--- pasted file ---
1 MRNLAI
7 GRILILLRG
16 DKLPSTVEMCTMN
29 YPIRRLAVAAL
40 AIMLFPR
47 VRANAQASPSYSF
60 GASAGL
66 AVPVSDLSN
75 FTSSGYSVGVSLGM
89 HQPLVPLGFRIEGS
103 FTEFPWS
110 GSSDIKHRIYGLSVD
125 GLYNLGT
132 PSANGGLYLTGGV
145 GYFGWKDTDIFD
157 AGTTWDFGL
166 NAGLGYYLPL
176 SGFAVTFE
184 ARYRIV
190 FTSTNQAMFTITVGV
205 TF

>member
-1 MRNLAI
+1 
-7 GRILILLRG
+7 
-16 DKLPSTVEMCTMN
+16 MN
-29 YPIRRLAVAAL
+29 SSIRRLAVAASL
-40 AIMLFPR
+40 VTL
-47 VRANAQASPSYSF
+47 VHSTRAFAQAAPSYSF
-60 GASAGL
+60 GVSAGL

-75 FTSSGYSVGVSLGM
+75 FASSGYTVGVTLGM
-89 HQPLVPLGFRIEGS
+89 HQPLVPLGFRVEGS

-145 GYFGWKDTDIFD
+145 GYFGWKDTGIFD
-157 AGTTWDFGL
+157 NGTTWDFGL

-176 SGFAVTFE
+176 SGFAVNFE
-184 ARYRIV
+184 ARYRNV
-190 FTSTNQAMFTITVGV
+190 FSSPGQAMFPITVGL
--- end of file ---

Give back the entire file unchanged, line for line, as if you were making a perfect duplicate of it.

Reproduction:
1 MRNLAI
7 GRILILLRG
16 DKLPSTVEMCTMN
29 YPIRRLAVAAL
40 AIMLFPR
47 VRANAQASPSYSF
60 GASAGL
66 AVPVSDLSN
75 FTSSGYSVGVSLGM
89 HQPLVPLGFRIEGS
103 FTEFPWS
110 GSSDIKHRIYGLSVD
125 GLYNLGT
132 PSANGGLYLTGGV
145 GYFGWKDTDIFD
157 AGTTWDFGL
166 NAGLGYYLPL
176 SGFAVTFE
184 ARYRIV
190 FTSTNQAMFTITVGV
205 TF

>member
-1 MRNLAI
+1 
-7 GRILILLRG
+7 
-16 DKLPSTVEMCTMN
+16 MN
-29 YPIRRLAVAAL
+29 SSIRRLAVAASL
-40 AIMLFPR
+40 VTL
-47 VRANAQASPSYSF
+47 VHSTRAFAQAAPSYSF
-60 GASAGL
+60 GVSAGL

-75 FTSSGYSVGVSLGM
+75 FASSGYTVGVTLGM
-89 HQPLVPLGFRIEGS
+89 HQPLVPLGFRVEGS

-145 GYFGWKDTDIFD
+145 GYFGWKDTGIFD
-157 AGTTWDFGL
+157 NGTTWDFGL

-176 SGFAVTFE
+176 SGFAVNFE
-184 ARYRIV
+184 ARYRNV
-190 FTSTNQAMFTITVGV
+190 FSSPGQAMFPITVGL